In his essential Dictionary of Films, Georges Sadoul slips in describing Shestaya chast mira as a “lyrical film-poem.” Written, directed and edited by Dziga Vertov, it is, instead, rigorously analytical, breaking down the full, vast range of Soviet regions and populations; but Sadoul may have regarded it through the prism of Vertov’s 1934 Three Songs of Lenin (which also covers a breadth of Soviet peoples), especially since the earlier film’s last few minutes wax lyrical about Lenin, recently deceased and the spirit of the Soviet unity toward which both films aim.
This non-narrative mosaic focuses primarily on variously laboring Soviet humanity (and their animals!); everyone’s work, implicitly, contributes to the growth of the Soviet economy, Soviet society. However, its first movement portrays western Europe, including Germany, which was defeated in the Great War less than a decade earlier. An industrial factory, while almost bereft of humanity, houses machines that appear almost sinister in their complicatedness; the idle bourgeoisie smoke, play cards and dance the foxtrot; colonized black African “slaves” labor relentlessly. (One woman’s repetitious work is punctuated by the rough bouncing of her infant, which is wrapped around her back.) The connection of each of these crosscut activities to the other two is, then, not the Soviet way, where even those ignorant of one another—Vertov hoped that national distribution of the film would eradicate such ignorance—essentially pull together for the sake of the whole nation. Subsequently, the decadent foxtrot is countered by two kinds of Soviet dance: communal folk-dancing; self-expressive spontaneous dance.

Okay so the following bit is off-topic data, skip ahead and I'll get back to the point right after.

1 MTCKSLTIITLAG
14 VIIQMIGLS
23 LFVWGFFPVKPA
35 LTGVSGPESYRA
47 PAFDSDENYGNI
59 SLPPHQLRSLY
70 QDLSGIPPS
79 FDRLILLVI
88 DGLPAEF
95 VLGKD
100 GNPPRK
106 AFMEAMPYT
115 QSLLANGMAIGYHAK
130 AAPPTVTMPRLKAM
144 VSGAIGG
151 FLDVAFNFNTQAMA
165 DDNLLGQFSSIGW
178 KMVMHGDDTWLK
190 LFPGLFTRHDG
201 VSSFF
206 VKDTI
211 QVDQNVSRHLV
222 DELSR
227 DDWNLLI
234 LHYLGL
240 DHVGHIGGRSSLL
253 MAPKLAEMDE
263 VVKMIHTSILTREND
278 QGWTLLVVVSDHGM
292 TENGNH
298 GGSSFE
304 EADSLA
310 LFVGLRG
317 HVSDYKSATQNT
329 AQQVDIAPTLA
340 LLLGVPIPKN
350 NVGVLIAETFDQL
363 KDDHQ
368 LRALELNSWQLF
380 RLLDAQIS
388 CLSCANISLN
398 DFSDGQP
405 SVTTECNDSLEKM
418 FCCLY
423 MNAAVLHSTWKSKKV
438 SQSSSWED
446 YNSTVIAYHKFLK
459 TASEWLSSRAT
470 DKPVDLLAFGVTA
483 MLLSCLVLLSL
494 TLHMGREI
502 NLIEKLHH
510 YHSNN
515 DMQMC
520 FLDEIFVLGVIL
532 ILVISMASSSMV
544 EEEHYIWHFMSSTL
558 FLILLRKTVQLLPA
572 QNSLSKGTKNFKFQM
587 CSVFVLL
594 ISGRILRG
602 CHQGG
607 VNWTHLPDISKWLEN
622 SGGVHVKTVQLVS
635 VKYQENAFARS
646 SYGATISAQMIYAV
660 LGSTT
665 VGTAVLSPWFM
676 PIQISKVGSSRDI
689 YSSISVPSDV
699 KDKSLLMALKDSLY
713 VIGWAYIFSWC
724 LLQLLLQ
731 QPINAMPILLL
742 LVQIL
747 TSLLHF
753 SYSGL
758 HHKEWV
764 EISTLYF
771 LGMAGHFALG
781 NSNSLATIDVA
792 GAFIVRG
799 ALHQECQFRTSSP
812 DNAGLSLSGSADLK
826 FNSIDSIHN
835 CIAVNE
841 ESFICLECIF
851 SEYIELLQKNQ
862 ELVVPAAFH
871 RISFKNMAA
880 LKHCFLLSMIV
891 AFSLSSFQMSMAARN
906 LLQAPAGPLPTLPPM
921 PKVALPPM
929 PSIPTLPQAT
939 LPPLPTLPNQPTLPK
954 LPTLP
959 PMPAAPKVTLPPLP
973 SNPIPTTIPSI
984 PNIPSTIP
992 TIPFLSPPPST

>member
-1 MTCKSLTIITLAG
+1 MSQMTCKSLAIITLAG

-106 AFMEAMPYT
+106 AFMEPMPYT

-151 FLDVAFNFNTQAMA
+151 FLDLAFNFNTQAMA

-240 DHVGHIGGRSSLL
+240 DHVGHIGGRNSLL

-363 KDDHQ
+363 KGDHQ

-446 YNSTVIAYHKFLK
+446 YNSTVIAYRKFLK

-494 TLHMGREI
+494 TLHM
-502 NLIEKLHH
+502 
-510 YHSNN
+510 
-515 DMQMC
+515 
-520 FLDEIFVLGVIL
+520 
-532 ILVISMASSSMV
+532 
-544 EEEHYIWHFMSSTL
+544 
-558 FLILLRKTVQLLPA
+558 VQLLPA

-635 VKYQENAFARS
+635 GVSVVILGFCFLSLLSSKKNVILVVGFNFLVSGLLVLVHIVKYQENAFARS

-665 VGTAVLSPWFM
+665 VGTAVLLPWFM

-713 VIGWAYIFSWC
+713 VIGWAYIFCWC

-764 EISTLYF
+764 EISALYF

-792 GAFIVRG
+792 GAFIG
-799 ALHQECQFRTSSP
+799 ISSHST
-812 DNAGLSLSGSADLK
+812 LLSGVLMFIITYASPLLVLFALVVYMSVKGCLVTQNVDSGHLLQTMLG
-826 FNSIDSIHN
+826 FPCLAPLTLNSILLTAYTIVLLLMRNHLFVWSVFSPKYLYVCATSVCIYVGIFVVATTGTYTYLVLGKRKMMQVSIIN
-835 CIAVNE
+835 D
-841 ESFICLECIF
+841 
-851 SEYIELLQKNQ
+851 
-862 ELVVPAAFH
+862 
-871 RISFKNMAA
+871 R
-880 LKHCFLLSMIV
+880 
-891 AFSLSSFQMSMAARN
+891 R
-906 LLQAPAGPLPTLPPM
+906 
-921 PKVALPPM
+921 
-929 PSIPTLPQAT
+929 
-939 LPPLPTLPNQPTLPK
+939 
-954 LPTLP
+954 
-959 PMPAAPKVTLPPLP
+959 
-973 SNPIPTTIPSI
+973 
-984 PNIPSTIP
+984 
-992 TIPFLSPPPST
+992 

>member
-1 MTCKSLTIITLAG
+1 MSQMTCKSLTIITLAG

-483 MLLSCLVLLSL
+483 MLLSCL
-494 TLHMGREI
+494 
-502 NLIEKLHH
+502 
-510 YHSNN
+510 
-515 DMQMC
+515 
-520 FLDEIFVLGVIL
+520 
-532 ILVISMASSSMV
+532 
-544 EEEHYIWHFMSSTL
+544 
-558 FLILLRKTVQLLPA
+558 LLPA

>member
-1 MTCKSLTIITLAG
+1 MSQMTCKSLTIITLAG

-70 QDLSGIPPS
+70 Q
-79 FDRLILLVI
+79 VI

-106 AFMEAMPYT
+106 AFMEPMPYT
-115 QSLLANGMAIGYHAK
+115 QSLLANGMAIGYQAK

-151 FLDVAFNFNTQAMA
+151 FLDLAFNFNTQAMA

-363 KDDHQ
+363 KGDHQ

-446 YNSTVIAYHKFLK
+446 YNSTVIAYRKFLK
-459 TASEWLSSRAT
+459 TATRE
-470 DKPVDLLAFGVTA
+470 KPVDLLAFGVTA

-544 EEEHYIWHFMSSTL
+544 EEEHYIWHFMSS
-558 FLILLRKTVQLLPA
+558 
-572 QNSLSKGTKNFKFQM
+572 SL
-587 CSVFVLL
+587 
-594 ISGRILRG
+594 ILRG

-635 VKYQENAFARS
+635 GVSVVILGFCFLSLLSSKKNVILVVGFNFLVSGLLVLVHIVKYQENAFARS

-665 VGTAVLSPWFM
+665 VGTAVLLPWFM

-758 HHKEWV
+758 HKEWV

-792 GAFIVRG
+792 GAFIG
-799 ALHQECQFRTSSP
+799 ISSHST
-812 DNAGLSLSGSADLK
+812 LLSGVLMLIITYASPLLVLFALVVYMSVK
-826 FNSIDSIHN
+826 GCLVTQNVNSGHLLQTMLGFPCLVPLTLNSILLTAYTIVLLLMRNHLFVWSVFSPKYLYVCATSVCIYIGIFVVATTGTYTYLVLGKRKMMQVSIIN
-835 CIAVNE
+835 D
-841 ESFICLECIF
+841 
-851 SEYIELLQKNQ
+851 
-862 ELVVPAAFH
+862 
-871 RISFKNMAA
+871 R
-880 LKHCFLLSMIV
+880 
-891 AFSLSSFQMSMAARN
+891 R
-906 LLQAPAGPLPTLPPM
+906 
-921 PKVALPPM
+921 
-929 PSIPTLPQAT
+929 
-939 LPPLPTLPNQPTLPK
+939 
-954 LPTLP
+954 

Everyone’s face matters, and the diverse complexions delight. (The silence of silent film bars the diversity of languages that might imply potential disunity.)
Employing old newsreels and newly shot material, this could be the best movie ever made.
B(U)Y THE BOOK
MY BOOK, A Short Chronology of World Cinema, IS CURRENTLY AVAILABLE FROM THE SANDS FILMS CINEMA CLUB IN LONDON. USING EITHER OF THE LINKS BELOW, ACCESS THE ADVERTISEMENT FOR THIS BOOK, FROM WHICH YOU CAN ORDER ONE OR MORE COPIES OF IT. THANKS.